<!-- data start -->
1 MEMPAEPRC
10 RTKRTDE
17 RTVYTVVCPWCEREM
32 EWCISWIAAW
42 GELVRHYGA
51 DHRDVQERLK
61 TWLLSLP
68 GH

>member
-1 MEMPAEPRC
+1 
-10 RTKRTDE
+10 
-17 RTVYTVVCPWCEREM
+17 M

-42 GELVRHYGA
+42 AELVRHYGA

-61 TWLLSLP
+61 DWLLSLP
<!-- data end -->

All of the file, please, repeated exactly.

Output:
1 MEMPAEPRC
10 RTKRTDE
17 RTVYTVVCPWCEREM
32 EWCISWIAAW
42 GELVRHYGA
51 DHRDVQERLK
61 TWLLSLP
68 GH

>member
-1 MEMPAEPRC
+1 
-10 RTKRTDE
+10 
-17 RTVYTVVCPWCEREM
+17 M

-42 GELVRHYGA
+42 AELVRHYGA

-61 TWLLSLP
+61 DWLLSLP